While known for skiing steep, difficult lines, he was meticulous in his approach to risk.

“He tried to be as calculated as he could. He loved to do steep skiing, but he tried to take every precaution,” Smart said.

He was a soulful guy, who took a spiritual approach to skiing and often wrote eloquent musings about his experiences on his blog, Life From a Different Angle. He was also in the process of obtaining his International Federation of Mountain Guides Association certification, the highest and most prestigious guiding accreditation.

But it was not just his skiing that stood out to his peers, it was his enthusiasm, passion, and generous spirit.

“Andreas Fransson is one of those guys who lived every minute like it was his last. Constantly in motion, always stoked and full of life,” said Douglas, who directed Tempting Fear, the 2013 documentary about Fransson.

The film explored Fransson’s near fatal accident, in which he broke his neck in an avalanche on Chamonix’s Aiguille Verte in 2010. The accident forced him to confront death and the risks inherent to his sport. But he was not deterred. For him, death was just another aspect of life, and he didn’t fear it.

“One of the reasons I think I can do this is because I don’t think the consequences behind the risks are as bad as society wants us to think,” he told me in an interview for Outside in 2012.

He was fueled by a desire to explore the unknown and test the outer limits of what he was capable of.

“I have to challenge my own expectations to go beyond, into the unknown—the only place where real adventure can be found, as I see it,” he said.

For Fransson, Patagonia offered up the experience of the unknown, perhaps more than any other place on the planet.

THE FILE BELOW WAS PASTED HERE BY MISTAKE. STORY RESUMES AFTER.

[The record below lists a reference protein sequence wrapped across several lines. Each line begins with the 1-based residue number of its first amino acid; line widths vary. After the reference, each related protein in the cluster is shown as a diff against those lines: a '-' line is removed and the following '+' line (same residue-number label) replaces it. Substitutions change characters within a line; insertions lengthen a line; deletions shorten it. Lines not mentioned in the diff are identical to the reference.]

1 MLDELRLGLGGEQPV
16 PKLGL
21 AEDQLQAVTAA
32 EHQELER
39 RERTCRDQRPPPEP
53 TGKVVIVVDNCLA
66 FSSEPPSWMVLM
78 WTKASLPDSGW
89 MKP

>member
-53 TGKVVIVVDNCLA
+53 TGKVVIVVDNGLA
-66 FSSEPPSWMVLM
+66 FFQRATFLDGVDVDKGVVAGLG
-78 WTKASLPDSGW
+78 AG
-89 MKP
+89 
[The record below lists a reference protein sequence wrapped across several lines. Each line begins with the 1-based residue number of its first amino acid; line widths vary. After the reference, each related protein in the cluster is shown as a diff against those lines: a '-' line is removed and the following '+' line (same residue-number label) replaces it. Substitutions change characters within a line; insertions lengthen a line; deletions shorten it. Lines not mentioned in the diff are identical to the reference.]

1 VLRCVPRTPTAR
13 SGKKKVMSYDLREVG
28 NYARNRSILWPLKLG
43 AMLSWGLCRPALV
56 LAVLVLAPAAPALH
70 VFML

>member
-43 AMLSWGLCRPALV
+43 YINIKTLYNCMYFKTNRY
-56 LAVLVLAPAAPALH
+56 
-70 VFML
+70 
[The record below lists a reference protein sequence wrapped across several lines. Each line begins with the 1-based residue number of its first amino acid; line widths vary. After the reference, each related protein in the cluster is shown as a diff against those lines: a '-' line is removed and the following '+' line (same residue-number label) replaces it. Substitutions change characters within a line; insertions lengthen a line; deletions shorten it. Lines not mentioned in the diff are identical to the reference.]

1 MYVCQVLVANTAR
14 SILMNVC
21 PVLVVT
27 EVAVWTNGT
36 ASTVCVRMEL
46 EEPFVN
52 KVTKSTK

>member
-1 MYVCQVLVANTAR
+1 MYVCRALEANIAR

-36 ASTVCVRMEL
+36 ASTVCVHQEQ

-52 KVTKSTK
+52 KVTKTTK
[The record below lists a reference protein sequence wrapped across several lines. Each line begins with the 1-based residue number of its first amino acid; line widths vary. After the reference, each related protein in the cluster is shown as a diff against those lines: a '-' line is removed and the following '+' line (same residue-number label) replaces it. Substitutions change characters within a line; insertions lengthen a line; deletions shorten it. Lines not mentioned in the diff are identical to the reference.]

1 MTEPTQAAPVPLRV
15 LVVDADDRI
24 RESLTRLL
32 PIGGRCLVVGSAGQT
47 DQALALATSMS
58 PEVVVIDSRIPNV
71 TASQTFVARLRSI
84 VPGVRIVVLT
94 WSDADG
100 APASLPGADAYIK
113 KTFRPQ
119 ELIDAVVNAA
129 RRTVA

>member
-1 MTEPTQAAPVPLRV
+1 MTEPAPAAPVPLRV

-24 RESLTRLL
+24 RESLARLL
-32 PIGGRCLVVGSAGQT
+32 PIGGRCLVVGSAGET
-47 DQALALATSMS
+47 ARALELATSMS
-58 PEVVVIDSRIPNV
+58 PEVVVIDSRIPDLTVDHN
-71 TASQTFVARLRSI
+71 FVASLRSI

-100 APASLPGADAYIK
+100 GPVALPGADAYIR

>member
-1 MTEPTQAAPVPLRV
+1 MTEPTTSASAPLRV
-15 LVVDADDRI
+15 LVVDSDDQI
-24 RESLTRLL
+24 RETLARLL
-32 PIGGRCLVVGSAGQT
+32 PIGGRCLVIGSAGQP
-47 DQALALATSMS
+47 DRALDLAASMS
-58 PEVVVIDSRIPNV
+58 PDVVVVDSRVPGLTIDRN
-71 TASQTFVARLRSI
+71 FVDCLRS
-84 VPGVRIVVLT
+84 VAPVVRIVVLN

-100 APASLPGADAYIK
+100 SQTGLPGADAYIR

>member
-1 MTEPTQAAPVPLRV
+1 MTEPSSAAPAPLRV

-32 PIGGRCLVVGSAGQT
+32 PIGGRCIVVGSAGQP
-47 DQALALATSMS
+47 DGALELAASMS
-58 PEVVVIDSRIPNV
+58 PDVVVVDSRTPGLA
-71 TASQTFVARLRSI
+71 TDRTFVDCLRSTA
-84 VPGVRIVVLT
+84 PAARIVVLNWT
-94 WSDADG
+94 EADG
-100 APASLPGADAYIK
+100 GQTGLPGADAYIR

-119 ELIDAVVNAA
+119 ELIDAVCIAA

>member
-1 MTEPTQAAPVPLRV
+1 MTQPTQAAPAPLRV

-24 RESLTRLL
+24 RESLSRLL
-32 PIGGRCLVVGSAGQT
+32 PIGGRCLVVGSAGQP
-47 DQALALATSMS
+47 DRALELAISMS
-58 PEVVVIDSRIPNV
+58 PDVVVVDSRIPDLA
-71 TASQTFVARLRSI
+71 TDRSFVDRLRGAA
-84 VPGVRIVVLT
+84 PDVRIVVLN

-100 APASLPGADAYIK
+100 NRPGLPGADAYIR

“His fascination with that part of the world is the same as a lot of mountain people,” said Smart. “It hasn’t been explored that much for its skiing and that excited him,” said Smart.

The day before he left for South America, Fransson met up with Smart at Pie, a restaurant in Chamonix. Smart asked him if the trip was going to be similar to the one he took in 2012, a boundary-pushing expedition in which he claimed the first descent of the Whillans ramp, a 60-degree, fall-and-you-die-ramp on Mt. Poincenot in Argentina.

“His response was something like, ‘Oh no, it’s not that type of trip. We’re just going to go ski a really beautiful line, but something that’s not overly serious.”

Last Monday, while pursuing that big beautiful line, Auclair and Fransson stepped into the great unknown, the biggest adventure of them all.

To support Auclair’s partner and his three-month-old son Leo during this time, please donate to the Auclair Fund.

Skier JP Auclair was one of our 2014 National Geographic Adventurers of the Year. Our thoughts go out to the families and friends of all the adventurers lost in the mountains over the past week.